Captured Love

Captured Love

3 chapters / 2370 words

Approximately 12 minutes to read


This is MY version of Erica Deardorff's- Slave Girl. She is my close friend, and I DO have permission to do this, so go ahead and read, comment, heart, etc. Check her story out, too!! :D


Drama, Romance, Novel



over 5 years ago Barbara C. Doyle said:


Walk home from park

almost 6 years ago Erica Deardorff said:

Natalie, this is really good(: I was sooo happy when you asked if you could do your own version of my story:D I love you so much Natalie(:


almost 6 years ago Natalie Rose said:

I started this story over (read description) so any comments/reviews that are before- 1/28/2012 are old, and do NOT relate to this story. Thanks!

Walk home from park

almost 6 years ago Erica Deardorff said:

This is way better than my story could ever, ever be! Natalie, you are an amazing writer (: By the way, I love your new hair:D


Poker face tav

almost 6 years ago Joanne Kaiser said:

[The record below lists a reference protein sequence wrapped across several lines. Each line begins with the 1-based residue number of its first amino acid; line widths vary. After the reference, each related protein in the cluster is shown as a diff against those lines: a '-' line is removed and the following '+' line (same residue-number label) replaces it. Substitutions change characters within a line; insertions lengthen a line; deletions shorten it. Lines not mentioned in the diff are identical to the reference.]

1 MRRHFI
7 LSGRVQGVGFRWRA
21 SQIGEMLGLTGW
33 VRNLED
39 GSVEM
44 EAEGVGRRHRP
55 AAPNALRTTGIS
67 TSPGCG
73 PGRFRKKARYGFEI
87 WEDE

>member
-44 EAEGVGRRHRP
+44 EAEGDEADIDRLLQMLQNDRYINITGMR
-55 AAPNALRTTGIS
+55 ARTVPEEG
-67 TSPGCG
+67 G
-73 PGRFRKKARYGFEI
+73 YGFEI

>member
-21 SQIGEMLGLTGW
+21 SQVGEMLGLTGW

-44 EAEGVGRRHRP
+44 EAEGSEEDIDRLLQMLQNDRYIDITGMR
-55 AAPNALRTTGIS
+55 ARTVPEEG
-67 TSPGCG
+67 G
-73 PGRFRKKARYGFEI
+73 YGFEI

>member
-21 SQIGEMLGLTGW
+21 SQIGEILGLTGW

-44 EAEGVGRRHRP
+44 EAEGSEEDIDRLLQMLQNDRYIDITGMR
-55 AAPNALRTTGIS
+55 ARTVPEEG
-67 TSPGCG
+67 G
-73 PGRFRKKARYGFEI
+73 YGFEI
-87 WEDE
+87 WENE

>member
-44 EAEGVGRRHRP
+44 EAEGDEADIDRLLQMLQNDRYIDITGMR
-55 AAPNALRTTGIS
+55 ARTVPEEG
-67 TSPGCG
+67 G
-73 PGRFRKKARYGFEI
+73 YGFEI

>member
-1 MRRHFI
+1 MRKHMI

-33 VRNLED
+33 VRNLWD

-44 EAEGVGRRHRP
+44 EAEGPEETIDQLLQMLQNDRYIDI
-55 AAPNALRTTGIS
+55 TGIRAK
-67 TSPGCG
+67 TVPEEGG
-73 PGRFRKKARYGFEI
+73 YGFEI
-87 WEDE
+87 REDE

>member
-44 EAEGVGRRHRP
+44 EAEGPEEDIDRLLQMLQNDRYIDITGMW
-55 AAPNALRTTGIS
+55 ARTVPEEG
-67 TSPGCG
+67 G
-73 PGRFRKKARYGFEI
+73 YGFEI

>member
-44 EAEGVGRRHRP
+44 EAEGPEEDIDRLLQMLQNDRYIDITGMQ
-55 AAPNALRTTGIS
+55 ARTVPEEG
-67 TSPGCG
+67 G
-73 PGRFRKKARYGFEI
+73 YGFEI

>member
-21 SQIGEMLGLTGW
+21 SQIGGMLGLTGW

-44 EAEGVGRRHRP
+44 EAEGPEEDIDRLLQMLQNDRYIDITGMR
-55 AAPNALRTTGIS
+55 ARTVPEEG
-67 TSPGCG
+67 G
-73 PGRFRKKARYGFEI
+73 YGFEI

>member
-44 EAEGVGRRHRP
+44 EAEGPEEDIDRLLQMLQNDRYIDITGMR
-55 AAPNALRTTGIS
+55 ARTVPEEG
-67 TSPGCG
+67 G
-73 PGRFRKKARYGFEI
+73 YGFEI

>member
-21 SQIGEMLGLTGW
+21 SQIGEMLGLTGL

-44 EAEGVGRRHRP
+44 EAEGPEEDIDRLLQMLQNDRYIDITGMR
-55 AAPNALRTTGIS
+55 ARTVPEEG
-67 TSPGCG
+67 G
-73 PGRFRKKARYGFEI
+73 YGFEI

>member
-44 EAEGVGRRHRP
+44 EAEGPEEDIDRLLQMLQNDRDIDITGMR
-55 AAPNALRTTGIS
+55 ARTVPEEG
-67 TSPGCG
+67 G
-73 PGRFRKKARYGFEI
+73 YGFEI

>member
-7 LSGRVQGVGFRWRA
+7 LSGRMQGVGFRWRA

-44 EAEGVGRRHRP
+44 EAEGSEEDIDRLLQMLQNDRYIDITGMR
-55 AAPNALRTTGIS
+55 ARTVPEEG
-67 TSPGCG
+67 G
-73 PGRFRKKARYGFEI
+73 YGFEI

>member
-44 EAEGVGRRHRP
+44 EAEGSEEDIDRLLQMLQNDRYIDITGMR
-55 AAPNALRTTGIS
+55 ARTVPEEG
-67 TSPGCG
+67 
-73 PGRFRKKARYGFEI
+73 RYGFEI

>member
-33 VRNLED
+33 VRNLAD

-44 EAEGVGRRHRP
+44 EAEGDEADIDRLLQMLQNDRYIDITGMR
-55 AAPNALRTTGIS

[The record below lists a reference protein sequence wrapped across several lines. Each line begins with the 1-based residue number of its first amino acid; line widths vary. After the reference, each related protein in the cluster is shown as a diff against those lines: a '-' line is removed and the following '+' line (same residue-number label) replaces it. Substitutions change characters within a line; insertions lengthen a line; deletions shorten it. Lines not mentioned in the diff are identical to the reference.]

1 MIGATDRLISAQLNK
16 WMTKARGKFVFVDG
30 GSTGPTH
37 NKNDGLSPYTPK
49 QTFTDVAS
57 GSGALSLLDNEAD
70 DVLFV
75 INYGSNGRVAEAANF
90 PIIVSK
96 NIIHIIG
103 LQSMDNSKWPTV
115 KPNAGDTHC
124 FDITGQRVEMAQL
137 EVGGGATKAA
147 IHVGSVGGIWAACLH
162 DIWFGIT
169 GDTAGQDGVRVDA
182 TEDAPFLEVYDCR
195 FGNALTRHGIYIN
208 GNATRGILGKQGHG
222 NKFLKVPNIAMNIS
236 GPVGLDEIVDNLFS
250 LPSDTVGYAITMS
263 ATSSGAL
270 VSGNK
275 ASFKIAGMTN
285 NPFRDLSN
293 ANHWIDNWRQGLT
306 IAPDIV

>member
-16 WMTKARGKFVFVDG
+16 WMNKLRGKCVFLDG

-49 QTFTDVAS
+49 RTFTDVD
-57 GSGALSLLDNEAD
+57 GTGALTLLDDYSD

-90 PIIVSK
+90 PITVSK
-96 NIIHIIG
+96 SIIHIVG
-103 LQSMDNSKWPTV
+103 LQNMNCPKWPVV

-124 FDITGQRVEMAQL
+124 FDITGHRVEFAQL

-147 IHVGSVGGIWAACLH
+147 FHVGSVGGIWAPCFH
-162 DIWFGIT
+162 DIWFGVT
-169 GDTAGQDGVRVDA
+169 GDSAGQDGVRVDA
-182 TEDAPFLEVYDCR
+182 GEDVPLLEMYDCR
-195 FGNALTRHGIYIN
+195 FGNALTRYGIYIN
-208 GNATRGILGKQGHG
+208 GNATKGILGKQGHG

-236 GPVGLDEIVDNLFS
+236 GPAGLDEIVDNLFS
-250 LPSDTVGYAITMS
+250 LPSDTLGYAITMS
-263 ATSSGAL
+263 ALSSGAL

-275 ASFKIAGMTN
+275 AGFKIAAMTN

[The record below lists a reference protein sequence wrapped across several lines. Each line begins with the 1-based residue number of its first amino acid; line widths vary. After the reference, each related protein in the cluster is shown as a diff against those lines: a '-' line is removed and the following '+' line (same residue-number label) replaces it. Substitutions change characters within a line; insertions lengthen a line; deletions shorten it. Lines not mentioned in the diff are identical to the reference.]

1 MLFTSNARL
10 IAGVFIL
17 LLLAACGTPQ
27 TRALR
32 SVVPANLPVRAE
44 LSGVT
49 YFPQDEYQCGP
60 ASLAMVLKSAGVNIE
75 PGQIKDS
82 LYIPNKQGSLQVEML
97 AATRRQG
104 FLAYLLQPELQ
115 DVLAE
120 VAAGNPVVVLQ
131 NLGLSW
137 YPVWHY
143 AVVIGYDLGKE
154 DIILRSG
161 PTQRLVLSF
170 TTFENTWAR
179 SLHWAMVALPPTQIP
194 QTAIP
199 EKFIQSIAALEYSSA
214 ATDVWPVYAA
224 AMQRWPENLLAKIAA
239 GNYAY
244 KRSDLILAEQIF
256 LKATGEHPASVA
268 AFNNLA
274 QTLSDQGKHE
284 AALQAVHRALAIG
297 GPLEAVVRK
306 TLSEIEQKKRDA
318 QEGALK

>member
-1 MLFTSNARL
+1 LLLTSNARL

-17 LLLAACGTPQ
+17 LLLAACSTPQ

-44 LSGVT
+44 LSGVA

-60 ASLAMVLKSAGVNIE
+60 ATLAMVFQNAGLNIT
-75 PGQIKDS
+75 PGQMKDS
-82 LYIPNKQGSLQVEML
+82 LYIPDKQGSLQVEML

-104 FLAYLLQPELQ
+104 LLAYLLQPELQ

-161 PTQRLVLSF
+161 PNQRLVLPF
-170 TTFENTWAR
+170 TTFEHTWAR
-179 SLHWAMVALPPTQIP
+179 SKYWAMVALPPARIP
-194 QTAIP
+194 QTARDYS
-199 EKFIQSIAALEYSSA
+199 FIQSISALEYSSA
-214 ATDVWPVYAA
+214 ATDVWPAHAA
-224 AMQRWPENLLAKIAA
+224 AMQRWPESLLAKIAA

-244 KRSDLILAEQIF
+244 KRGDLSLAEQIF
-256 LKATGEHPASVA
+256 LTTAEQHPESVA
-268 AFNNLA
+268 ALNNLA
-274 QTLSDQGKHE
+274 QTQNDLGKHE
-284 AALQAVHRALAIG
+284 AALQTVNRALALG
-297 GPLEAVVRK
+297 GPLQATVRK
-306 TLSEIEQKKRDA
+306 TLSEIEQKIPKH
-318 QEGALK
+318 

Alright. To begin, I must point out grammar and spelling. There were a good many errors in spelling in this piece, which could easily be rectified through spell check; for instance, when you wrote 'Petrafied' rather than 'Petrified,' 'all of the sudden' rather than 'all of a sudden,' or 'ragging fist' rather than whatever exactly you meant by that. Another convention which seemed to give you trouble is tense. You repeatedly switched between present and past tense throughout the story. Many of your sentences were awkward to read, coming off either as run-on sentences due to comma misuse, or simply a bit nonsensical. For instance, the phrase 'and I knew for sure I was dead when he cut the rope instead of me.' This makes it seem like she knew he was going to kill her because he cut the rope, not that she was sure that she was going to be killed, but then he cut the rope, which she did not expect. As for comma misuse, things such as 'He said, in a seductive voice, I was a little confused.' Left me feeling a little confused, myself. The way you placed the commas, Thomas seems to be saying "I was a little confused," in a seductive voice. Instead, it would be better to separate the two phrases into two sentences: 'He said in a seductive voice. I was a little confused.' It's much less awkward to read this way, and much more difficult for the reader to become confused. Your descriptions tend to get a little out of hand- be honest, if you'd been kidnapped and tied up, if you were fearing for your life, even if your captor was a very attractive man, would you mentally process all the little details about the swoop and colour of his hair, how his eyes sparkled? Would you really describe his hair with the word 'mocha?' And your adjectives went way out of control on lines such as 'I began rolling my head, around and around, slowly and graceful, but strong and powerful.' First of all, what is being described here? The movement of her head? If so, indicate as such. Furthermore, why would she be describing herself, a kidnapping victom who just took a big whallop to the head, as being strong and powerful? She is in a situation where she lacks power, and is aware of it. The fact that she would use those words to describe herself in this situation just doesn't make sense. Be more clear with what you are describing, and make sure it makes sense in context. Your dialogue and pacing are extremely choppy- sometimes, they don't even sound like they have a complete grasp of English, themselves. I know it's supposed to be set in the 1900s, but you really could have done more to create a setting. Just using twine rope and wooden shampoo bottles, does not a historical setting make. You could have done more research, referenced to events at the time, even looked up some slang from the era to give it the proper vibe, the main characters being teenagers. The set-up and setting just felt lazy, as though thrown in there for 'ambiance.' And that's never okay. It drags the whole piece down. In terms of pacing, Sophie sure seems to warm up to and learn to trust her kidnapper pretty quickly. As an orphan for five years living in a crapsack home, probably dirt broke and hungry all the time, why would she be so quick to trust some stranger who kidnapped her? Even if he was being kind to her, she doesn't seem terribly wary at all. Her character was not flushed out, if indeed she has one rather than just being a vessel upon which the romance novel is meant to happen. I suppose Thomas's motivation for kidnapping Sophie will be revealed in later chapters, but his behaviour is completely nonsensical. Why would some 'broken' boy who just needed someone to love tie up and hit the girl whose affections he is trying to win? And where does he get the money to give Sophie this really nice room without his parents or guardians or somebody in authority finding out, and why did he pick Sophie to begin with anyways? He made no reference to having ever met her before kidnapping her, which makes his potential motivations all the more confusing and obfuscated. Again, Sophie gives in very quickly, spinelessly accepting his authority for the sake of the kidnap-fantasy plot. It's not realistic. The whole set-up feels contrived; even if Sophie is developing some kind of Stockholm Syndrome affection for Thomas, that would take much longer to set in. Now, this may sound a little harsh, but were I you, I would start from scratch. Maybe keep the names. Work on defining the characters, giving them human traits rather than just being skin sacks to live out a personal romance fantasy. Do more research on the time period, and get a better handle on the English language and its grammatical conventions, both from that time period and the more modern version. Aside from purely sexual romance, when two people are attracted to each other, feel romantically for one another, it is due to aspects of their character that the other appreciates, admires, or shares. You cannot make a convincing, interesting romance by tying up a bland girl with no evident personality traits, at the hand of some temperamental, unstable guy whose motivations are less clear than a brick wall. That's really all there is to say on the matter.